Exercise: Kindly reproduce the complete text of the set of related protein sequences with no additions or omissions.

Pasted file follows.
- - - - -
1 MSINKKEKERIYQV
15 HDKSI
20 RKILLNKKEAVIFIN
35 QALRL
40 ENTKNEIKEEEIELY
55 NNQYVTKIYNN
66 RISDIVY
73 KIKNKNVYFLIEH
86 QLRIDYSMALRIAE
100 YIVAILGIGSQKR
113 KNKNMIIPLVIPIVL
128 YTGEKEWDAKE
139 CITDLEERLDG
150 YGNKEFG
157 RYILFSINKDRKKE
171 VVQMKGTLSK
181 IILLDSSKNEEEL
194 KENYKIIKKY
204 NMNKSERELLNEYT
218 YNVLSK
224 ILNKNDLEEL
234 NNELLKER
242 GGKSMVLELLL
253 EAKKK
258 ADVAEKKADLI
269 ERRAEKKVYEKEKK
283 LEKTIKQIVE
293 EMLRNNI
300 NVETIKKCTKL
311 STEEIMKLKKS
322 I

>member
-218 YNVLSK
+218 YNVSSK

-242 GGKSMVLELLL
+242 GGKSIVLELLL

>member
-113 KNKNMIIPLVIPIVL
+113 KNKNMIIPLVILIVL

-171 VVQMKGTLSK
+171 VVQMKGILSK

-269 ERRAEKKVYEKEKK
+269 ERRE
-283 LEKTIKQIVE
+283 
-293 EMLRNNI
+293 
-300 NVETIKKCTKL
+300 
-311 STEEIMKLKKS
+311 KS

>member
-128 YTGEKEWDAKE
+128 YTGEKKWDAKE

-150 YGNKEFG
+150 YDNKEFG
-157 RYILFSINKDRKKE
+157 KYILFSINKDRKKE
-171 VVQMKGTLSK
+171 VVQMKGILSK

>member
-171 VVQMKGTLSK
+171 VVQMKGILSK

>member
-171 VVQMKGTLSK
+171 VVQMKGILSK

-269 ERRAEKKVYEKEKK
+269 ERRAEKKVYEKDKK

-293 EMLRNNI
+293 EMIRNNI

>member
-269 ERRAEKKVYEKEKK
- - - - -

1 MSINKKEKERIYQV
15 HDKSI
20 RKILLNKKEAVIFIN
35 QALRL
40 ENTKNEIKEEEIELY
55 NNQYVTKIYNN
66 RISDIVY
73 KIKNKNVYFLIEH
86 QLRIDYSMALRIAE
100 YIVAILGIGSQKR
113 KNKNMIIPLVIPIVL
128 YTGEKEWDAKE
139 CITDLEERLDG
150 YGNKEFG
157 RYILFSINKDRKKE
171 VVQMKGTLSK
181 IILLDSSKNEEEL
194 KENYKIIKKY
204 NMNKSERELLNEYT
218 YNVLSK
224 ILNKNDLEEL
234 NNELLKER
242 GGKSMVLELLL
253 EAKKK
258 ADVAEKKADLI
269 ERRAEKKVYEKEKK
283 LEKTIKQIVE
293 EMLRNNI
300 NVETIKKCTKL
311 STEEIMKLKKS
322 I

>member
-218 YNVLSK
+218 YNVSSK

-242 GGKSMVLELLL
+242 GGKSIVLELLL

>member
-113 KNKNMIIPLVIPIVL
+113 KNKNMIIPLVILIVL

-171 VVQMKGTLSK
+171 VVQMKGILSK

-269 ERRAEKKVYEKEKK
+269 ERRE
-283 LEKTIKQIVE
+283 
-293 EMLRNNI
+293 
-300 NVETIKKCTKL
+300 
-311 STEEIMKLKKS
+311 KS

>member
-128 YTGEKEWDAKE
+128 YTGEKKWDAKE

-150 YGNKEFG
+150 YDNKEFG
-157 RYILFSINKDRKKE
+157 KYILFSINKDRKKE
-171 VVQMKGTLSK
+171 VVQMKGILSK

>member
-171 VVQMKGTLSK
+171 VVQMKGILSK

>member
-171 VVQMKGTLSK
+171 VVQMKGILSK

-269 ERRAEKKVYEKEKK
+269 ERRAEKKVYEKDKK

-293 EMLRNNI
+293 EMIRNNI

>member
-269 ERRAEKKVYEKEKK